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January 10, 2019

New Congress Must Solve the Internet Sales Tax Problem

 

Despite the amicus pleadings of the Institute for Policy Innovation and many other policy and business groups, with its 2018 Wayfair decision the Supreme Court overturned its own decades-old Quill precedent, which limited states’ ability to impose sales taxes on internet transactions. That decision has left ecommerce in no man’s land, with little protection for consumers and businesses selling over the Internet.

Under the Quill precedent, states were only permitted to demand that sales taxes be remitted on transactions where the seller has a physical presence in the purchaser’s state. This “physical presence standard” was necessary as a basic limitation on a state’s power to tax across its own borders—something not only common-sense but also American history and constitutional precedent demand.

Without limitations on a state’s ability to assess taxes outside its own borders, we could see the “no taxation without representation” problem in overdrive. After all, wouldn’t South Dakota just love the power to tax people who don’t vote in South Dakota? Especially since there aren’t that many people who live in South Dakota in the first place.

That’s why South Dakota challenged the Quill precedent, and the Supreme Court agreed.

We argued against overturning Quill, but one can understand at least part of the Court’s thinking: The Court essentially created a standard in 1992 with the Quill decision, but Congress, not the courts, is supposed to be making tax law. So the Court undid its own legislating.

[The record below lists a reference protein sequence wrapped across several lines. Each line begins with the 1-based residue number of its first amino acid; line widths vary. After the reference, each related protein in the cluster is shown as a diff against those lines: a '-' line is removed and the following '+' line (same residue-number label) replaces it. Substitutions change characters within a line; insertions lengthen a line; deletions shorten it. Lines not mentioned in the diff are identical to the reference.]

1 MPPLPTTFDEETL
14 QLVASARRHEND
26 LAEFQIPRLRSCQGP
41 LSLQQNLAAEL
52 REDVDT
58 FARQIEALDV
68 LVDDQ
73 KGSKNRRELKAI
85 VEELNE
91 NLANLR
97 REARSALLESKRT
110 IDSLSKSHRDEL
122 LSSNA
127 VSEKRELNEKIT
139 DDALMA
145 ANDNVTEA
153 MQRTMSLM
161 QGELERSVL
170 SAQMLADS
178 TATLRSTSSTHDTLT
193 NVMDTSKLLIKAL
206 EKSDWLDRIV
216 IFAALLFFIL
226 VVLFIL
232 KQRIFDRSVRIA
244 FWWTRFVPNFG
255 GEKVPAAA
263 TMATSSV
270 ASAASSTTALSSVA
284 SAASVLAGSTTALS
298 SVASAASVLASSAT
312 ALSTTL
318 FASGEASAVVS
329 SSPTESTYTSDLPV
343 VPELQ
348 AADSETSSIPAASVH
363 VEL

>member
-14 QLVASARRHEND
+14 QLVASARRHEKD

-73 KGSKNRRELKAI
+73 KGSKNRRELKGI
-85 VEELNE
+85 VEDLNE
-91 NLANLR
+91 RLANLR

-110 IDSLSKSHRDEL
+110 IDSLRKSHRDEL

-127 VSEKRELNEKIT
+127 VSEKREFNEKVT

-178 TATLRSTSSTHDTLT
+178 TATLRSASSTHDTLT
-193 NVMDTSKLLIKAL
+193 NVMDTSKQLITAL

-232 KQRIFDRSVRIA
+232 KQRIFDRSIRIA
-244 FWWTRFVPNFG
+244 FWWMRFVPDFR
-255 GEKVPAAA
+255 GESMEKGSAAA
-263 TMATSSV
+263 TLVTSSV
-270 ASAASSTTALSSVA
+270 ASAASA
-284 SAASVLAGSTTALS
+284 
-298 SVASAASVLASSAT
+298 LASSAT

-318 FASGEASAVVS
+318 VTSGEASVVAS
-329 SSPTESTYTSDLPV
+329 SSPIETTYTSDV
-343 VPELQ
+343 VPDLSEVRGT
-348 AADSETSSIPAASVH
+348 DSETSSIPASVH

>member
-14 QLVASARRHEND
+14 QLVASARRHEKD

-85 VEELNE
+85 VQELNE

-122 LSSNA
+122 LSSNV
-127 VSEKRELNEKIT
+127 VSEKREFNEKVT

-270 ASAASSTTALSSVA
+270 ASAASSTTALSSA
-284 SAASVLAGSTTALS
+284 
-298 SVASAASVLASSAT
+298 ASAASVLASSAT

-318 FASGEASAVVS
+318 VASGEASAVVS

But now there’s nothing stopping states from doing pretty much whatever they want on internet sales taxes, which suggests the federal government has a Commerce Clause obligation to prevent, say, two states from trying to tax the same transaction. Even worse, now every internet seller could be subject to audits from dozens of states. Imagine a minor independent internet seller getting audit notices in the mail from 20 or 30 states, and having to either pay up or lawyer up. This will be an inordinate burden on ecommerce, and could drive many small internet sellers out of business.

Congress needs to create a clear standard that defines physical presence and other key terms, and protects small and modest-sized sellers from the burdens of onerous multi-state audits. Ohio Congressman Steve Chabot has introduced one such proposal, and there will be others.

There’s nothing partisan about fixing the internet sales tax problem. Congress can fight about other things, but this is one problem that should be fixed as soon as possible.


 

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